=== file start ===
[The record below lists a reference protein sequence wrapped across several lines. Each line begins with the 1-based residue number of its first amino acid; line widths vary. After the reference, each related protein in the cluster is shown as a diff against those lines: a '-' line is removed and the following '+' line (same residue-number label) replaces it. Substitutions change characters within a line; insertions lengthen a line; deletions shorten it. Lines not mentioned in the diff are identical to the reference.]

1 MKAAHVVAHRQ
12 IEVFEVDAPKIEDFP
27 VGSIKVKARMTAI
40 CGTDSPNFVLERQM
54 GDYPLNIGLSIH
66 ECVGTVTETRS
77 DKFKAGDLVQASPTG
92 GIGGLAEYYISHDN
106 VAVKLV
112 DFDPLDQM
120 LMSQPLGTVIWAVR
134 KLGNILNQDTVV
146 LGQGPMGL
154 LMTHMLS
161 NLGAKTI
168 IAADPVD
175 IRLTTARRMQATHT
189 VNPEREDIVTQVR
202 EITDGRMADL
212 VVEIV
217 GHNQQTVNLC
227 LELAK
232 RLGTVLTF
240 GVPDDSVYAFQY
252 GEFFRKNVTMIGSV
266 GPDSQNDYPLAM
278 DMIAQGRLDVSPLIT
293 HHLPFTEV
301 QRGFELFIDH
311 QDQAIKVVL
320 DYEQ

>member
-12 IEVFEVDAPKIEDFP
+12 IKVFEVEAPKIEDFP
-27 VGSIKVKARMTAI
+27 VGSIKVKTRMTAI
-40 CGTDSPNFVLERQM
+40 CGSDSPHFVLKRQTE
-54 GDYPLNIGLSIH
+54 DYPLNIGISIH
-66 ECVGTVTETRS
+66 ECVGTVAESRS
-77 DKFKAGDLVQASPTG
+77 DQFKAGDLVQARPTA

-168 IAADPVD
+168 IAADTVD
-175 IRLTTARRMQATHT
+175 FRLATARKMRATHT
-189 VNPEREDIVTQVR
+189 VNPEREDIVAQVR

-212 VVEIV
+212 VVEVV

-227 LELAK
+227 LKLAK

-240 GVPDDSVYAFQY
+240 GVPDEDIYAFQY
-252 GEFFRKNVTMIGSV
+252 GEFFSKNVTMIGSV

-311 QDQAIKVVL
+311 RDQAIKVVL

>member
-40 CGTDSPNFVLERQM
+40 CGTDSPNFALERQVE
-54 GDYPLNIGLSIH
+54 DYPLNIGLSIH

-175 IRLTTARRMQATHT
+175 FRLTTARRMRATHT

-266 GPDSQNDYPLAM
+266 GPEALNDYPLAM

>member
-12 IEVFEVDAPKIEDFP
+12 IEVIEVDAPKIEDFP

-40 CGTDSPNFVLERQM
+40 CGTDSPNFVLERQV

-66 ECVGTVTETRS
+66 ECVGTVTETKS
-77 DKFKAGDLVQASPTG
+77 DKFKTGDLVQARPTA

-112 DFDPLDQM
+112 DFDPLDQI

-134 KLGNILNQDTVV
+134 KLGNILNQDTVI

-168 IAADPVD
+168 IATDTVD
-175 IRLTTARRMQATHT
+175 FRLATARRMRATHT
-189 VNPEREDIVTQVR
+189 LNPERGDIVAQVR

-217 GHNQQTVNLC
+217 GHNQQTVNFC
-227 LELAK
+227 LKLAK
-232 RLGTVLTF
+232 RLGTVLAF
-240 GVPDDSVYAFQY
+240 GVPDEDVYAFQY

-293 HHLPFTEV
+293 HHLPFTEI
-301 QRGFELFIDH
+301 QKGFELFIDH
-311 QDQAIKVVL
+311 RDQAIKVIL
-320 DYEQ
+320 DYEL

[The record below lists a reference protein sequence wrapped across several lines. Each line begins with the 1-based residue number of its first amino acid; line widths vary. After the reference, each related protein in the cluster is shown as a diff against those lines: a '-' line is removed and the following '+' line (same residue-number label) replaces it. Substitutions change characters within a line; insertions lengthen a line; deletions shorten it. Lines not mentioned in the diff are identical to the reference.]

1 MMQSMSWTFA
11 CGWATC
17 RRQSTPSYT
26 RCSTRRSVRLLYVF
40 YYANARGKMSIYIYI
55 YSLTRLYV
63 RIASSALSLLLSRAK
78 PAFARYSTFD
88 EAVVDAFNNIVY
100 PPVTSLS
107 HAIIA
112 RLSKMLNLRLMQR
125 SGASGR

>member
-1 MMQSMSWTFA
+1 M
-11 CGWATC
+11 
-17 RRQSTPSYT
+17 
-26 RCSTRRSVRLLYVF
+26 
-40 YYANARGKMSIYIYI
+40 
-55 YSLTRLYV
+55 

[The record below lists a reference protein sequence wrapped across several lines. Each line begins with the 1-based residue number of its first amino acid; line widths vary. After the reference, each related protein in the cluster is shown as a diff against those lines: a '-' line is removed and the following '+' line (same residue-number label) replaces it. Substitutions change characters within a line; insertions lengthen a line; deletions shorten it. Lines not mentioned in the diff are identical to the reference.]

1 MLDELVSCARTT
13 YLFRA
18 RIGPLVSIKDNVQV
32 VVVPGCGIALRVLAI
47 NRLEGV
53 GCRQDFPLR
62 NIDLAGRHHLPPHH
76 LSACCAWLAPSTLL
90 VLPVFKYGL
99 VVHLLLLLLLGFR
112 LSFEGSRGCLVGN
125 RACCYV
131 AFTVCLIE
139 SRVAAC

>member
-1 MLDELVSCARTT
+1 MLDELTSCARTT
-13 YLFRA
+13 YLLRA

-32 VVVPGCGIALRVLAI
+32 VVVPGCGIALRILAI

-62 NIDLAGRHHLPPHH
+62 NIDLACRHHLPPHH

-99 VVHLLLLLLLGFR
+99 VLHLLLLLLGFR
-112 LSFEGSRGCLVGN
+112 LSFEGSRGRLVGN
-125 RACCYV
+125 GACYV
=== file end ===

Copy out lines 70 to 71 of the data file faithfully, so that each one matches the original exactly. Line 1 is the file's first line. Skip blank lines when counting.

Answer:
+266 GPEALNDYPLAM

>member